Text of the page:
Reaper Ministries, as a charity, is accountable to its donors for the use of funds entrusted to it, and to the Charity Commission.

Feeding programme

Many of the children come to school without having had a meal (and many will not get a meal when they go home either). We have begun the process of making links with the Scottish charity Mary’s Meals, with a view to being able to be included in one of their future feeding programmes for schoolchildren in Malawi

Adult literacy

Many of the parents/guardians of the children at the school are illiterate or semi illiterate and there has been interest expressed in an adult literacy programme at the school. Watch this space!

Building development

The next phase of building development is a block which will house a classroom, two staff rooms and a store room (at present staff use cupboards as staff rooms). We are part-way to raising the £5000 needed for that.

That will be followed by a further three classroom block, to take the school up to the full size of 8 classrooms, and that can be done in stages. Long term plans also include solar power so that the school can have laptops for each of the older classes, with internet access, and lighting so that the building can be used in the evening if needed (that will also help with security).

Apart from a very small sum which is being raised at the school through a small shop,  all the money needed for the school has to be raised in the UK. We are very grateful to all those individuals, UK schools and companies, who have donated money to enable the development so far.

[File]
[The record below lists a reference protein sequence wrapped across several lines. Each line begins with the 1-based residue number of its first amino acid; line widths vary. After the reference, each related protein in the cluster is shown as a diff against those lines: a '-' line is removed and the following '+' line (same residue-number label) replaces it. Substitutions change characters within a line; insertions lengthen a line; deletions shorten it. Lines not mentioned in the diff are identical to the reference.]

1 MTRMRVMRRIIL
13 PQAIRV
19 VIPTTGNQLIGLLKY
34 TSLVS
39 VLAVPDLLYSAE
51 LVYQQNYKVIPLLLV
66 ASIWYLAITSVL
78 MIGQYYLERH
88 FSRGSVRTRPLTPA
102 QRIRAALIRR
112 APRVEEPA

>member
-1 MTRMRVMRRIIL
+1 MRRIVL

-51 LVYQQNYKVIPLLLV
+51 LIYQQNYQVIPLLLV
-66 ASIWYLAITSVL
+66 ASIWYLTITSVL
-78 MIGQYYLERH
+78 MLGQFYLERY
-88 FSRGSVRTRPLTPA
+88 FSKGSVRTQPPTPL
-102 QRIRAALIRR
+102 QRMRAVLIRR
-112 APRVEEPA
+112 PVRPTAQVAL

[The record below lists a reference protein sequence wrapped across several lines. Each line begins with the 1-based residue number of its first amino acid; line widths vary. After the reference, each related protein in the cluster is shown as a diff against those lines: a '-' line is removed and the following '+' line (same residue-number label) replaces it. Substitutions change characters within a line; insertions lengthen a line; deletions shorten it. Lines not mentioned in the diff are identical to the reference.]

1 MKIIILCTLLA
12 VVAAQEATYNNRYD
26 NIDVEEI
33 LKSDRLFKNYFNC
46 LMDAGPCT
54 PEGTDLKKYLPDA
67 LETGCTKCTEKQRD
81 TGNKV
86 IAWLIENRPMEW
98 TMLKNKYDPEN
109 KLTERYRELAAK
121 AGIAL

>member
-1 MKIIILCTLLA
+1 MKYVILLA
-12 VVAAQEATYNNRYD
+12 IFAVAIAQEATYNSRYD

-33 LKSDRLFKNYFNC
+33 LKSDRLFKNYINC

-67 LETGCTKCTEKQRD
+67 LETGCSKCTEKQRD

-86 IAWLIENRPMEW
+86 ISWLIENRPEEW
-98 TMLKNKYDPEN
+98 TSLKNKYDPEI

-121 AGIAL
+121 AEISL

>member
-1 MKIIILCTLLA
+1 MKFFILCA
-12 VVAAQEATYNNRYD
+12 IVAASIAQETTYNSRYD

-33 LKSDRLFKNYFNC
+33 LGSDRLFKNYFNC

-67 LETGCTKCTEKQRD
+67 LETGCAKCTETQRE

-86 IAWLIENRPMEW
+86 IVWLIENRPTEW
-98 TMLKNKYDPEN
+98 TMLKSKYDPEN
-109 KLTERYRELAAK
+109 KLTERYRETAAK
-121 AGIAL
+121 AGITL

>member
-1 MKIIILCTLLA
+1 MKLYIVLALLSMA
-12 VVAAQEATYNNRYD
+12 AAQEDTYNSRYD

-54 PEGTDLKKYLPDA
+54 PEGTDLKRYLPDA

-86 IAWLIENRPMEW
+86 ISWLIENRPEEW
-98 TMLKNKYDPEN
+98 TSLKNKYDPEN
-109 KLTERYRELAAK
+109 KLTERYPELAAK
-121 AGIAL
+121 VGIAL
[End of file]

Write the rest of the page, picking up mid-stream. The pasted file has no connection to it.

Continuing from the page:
Pictures of the school staff and students

Good Hope staff

Good Hope staff


Good Hope students

Good Hope students

Related News

Solar panels- Because the electricity supply in Malawi is very poor we have decided to equip the school with its own power supply by using solar power.
Magazine September 2015- The September 2015 magazine has just been published, with important news about our new charity status, and updates on this summer's mission in Malawi and on Good Hope Primary School.
New block - April 2014 School building update- The new school block is well on its way, thanks to some significant gifts and fundraising. There's still a way to go, but we're hoping that it will all be ready for use by September.
The school garden School improvements- Good Hope School receives a new substantial monthly donation, and opens a shop for local people.
Frank & Miriam Kuseni Frank & Miriam Kuseni’s visit to the UK- Our prime contacts in Malawi, Frank & Miriam, travel to the UK to meet and inspire supporters.